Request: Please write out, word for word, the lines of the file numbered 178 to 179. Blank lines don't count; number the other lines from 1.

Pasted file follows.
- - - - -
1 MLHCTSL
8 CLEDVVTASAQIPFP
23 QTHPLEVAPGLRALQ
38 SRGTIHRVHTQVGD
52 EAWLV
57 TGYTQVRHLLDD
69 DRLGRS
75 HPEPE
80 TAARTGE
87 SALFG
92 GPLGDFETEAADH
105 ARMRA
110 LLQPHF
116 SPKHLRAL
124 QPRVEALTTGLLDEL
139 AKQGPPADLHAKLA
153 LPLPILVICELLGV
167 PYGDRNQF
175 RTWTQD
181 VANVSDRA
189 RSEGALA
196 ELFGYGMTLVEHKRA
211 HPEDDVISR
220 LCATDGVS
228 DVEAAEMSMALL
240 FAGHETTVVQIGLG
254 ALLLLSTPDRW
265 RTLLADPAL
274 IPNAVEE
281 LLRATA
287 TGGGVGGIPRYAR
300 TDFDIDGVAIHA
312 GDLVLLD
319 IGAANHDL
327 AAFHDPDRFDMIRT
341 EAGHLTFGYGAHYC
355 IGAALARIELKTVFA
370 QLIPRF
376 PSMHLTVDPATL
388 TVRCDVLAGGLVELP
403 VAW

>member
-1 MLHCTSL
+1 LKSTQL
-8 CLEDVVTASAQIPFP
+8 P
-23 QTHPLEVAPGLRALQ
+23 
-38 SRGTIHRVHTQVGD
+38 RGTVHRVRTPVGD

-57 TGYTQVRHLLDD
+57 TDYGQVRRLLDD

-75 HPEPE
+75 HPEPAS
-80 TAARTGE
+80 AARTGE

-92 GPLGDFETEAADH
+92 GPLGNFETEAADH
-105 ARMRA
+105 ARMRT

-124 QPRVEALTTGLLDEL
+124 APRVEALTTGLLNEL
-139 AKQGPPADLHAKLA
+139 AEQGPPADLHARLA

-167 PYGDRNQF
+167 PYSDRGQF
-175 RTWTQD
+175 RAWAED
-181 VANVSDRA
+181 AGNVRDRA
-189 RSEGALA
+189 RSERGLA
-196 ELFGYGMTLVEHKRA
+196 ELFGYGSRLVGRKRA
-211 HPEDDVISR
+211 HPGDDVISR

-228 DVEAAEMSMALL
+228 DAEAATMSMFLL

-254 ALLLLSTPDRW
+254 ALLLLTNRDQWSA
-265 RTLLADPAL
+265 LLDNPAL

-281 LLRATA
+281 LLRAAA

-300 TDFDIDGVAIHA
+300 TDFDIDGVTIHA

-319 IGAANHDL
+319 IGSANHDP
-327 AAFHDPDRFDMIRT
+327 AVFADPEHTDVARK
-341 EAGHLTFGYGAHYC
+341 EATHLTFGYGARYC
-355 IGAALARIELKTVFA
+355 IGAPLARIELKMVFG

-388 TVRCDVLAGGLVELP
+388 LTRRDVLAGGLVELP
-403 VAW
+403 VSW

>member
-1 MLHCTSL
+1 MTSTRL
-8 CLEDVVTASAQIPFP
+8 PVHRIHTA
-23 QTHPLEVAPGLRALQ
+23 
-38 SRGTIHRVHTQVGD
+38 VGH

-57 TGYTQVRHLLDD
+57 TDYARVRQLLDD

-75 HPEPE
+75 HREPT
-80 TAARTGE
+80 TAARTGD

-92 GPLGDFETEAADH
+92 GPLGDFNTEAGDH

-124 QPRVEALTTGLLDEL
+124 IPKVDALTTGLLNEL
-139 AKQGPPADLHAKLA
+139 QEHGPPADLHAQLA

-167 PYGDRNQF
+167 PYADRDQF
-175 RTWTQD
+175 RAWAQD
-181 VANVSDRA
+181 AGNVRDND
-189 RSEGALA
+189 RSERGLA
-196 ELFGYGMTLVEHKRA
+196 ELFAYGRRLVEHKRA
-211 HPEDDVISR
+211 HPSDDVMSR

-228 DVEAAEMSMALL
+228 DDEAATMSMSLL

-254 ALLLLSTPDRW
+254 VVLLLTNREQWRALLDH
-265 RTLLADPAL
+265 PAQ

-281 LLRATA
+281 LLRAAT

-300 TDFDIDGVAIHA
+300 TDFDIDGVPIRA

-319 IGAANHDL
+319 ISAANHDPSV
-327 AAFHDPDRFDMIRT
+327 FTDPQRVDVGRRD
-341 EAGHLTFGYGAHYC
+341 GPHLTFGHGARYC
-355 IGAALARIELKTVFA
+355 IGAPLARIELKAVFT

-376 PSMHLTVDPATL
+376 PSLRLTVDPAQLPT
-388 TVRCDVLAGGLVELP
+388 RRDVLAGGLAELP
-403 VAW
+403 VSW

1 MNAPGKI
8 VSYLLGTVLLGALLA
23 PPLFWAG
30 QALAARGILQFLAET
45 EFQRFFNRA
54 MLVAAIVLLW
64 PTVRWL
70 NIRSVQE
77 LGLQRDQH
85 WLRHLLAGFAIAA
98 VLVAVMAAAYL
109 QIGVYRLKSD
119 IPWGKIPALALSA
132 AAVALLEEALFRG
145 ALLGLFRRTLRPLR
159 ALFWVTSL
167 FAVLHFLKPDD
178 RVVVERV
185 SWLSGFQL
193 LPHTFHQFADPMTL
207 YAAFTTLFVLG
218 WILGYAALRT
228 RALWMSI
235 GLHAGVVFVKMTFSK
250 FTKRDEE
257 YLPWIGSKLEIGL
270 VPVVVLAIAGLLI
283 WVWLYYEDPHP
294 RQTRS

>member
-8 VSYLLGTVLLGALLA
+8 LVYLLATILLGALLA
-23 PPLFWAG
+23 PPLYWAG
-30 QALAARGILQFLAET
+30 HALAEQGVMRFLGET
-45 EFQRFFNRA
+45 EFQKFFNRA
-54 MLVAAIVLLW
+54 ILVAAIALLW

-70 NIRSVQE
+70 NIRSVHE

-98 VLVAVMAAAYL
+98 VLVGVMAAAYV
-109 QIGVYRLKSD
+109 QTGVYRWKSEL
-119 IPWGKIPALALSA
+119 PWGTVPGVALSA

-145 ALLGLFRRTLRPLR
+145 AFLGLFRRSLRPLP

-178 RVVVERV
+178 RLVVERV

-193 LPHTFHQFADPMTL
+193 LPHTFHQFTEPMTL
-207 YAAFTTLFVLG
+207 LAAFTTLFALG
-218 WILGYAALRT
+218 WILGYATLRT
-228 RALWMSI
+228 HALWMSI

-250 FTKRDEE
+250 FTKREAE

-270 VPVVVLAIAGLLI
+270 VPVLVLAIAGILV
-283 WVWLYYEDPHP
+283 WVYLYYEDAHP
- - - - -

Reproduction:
228 RALWMSI
235 GLHAGVVFVKMTFSK